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Emory did the right thing cutting its journalism program

Why Emory's discretionary program cuts will actually help - not hurt - the school in the long run

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When Emory College Dean Robin Forman quietly revealed news regarding the school's "new direction" on Sept. 14, little did he know that he would soon be vilified as public enemy No. 1 on campus. Over the past two weeks, nearly everyone with the slightest interest in Emory University's future has joined the fray over the College of Arts and Sciences' proposed institutional shifts.

At the core of these recent decisions stand seven departments — four undergraduate and three graduate programs — facing either indefinite suspension or outright elimination. These cuts are entirely discretionary, making the issue all the more sensitive. Add to that Forman's relatively unilateral decree, and it's understandable why the outcry will likely continue throughout the school year.

The shuttered departments have framed their plight as both an on-campus tragedy and as a victim that's part of the growing trend of slashed humanities programs nationwide. These opponents have spent their time organizing a response to a decision that seems unlikely to be changed. Their fight continues over the perceived injustices surrounding the issue, saying the College's top-down decree was unfair and unethical.

This is where their problem lies. They can blame the administration for a lack of communication and transparency all they like, but that's not going to change Emory's plan. After talking with Dean Forman last week, he offered some additional insight during our interview into the rationale behind these cuts and why these departments and programs were either being eliminated or suspended. He cited individual reasons for closing these seven programs, but it ultimately appears that his final decisions all revolve around a single motive: that Emory cannot and will not settle for programs that are less than exemplary. As Forman said in his initial letter, the moves were "designed to enhance areas of distinction" and "transform areas of excellence into areas of eminence."

These are bold but adept moves — especially for someone who has only worked at Emory for two years. As a recent Emory alum, I'm on board with Forman's decisions. These departments haven't exactly made a case for themselves, and have largely failed to consider the College's bottom line. Whether they like it or not, liberal arts ideology and administrative costs aren't mutually exclusive. Emory's choices, moreover, show that they're an educational enterprise with a long-term vision — a concept not always visible on a campus with traditions that old.

In the discourse around the issue, far too many people have overlooked the fact that Emory made it through the economic crisis — now entering its fifth year — without having to scale back programs. Having weathered the storm, these discretionary moves ensure that Emory doesn't overextend itself. While it's a tough decision to sell, it's one that will prevent the university from being in the same position as the University of Georgia and Georgia Perimeter College.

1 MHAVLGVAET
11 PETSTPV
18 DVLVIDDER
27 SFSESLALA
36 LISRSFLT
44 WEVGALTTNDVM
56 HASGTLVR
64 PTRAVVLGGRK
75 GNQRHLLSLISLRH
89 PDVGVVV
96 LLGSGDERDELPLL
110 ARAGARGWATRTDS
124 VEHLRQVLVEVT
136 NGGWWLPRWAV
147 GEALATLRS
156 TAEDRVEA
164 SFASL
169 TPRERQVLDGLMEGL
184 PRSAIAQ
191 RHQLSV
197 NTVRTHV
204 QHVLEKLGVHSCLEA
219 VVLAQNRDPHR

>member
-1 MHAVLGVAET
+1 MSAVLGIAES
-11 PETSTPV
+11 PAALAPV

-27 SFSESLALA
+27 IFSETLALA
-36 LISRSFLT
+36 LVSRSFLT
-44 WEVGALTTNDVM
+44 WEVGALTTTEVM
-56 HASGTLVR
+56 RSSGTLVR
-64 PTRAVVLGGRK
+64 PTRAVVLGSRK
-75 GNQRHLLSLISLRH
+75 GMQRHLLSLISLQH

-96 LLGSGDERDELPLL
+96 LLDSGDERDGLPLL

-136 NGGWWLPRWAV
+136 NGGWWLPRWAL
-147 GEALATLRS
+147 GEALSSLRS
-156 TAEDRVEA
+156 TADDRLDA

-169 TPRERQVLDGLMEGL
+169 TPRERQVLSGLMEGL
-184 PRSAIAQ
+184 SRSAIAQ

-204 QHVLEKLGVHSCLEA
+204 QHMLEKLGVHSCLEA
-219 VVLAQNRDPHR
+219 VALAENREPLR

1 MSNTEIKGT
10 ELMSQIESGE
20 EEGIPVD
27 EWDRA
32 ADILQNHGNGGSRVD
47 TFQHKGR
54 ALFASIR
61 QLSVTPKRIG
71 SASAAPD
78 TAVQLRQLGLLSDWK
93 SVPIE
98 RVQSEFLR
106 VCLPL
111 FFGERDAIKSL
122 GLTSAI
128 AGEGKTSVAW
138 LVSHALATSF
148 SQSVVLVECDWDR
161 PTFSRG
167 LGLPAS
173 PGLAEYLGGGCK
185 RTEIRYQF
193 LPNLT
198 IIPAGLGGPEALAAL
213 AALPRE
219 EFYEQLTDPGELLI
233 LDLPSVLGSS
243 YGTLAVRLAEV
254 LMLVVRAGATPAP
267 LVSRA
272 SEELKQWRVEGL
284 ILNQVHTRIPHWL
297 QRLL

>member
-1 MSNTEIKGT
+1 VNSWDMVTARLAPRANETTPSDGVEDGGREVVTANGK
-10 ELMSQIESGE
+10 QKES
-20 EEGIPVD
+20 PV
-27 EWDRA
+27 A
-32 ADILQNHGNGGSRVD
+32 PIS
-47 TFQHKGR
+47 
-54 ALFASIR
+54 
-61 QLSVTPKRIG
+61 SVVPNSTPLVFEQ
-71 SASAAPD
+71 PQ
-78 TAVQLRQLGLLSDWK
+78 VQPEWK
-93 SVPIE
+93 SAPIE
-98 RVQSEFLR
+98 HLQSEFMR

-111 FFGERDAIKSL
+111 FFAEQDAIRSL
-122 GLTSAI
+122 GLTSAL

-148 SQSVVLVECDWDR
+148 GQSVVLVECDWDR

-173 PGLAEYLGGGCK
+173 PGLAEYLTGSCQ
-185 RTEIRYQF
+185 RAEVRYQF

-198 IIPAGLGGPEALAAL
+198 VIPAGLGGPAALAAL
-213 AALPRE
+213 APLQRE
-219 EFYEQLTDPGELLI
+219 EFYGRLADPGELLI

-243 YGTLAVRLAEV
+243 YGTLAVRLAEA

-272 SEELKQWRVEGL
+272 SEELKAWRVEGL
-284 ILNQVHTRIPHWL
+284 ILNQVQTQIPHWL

UGA recently revealed plans to eliminate roughly 130 jobs in order to meet Gov. Nathan Deal's 3 percent state budget cuts. Likewise, Georgia Perimeter College laid off faculty and staff to absorb a $25 million shortfall caused by the fiscal ineptitude of its senior leaders. If either of these two institutions attempted to practice fiscal conservatism, both of these financial shortfalls could have been avoided.

By reallocating resources from departments that didn't fit the school's long-term academic mission, Forman has doubled down on the programs that should bolster the university's reputation for years to come. In making this difficult decision now, the dean has taken a proactive measure, which is a far better situation to be in than the reactive positions two other Georgia institutions have encountered.

In an ideal academic environment, no programs would face cuts. In a perfect budgetary decision, all matters with far-reaching ramifications would be perfectly communicated with complete transparency. Does the way in which Forman announced these plans leave something to be desired? Sure. But he made the right move. In doing so, he's actually showing his acumen as a leader on Emory's campus — despite the overwhelming backlash.

Forman's reforms don't stop there. He has proposed a new series of yearlong initiatives to explore the possibilities of bringing new programs to the campus that range from contemporary China to new media to neuroscience. He refuses, however, to repeat the College's past mistakes, creating new departments without a defined mission. Rather, the dean has given these potential new programs a chance to prove they will enhance — and not simply expand — the size of the College.

I understand and certainly don't blame members from these seven departments for fighting back. They're fighting for their own survival. Yet, they're trying to save themselves without clearly stating why they should fit into Emory's future vision. On the other hand, Forman has his eyes set on what he believes to be the College's best course of action. Because of that, I find it hard to side with those fighting to win today's battles, especially when the administration is focused on winning tomorrow's war — one focused on sustaining long-term viability.

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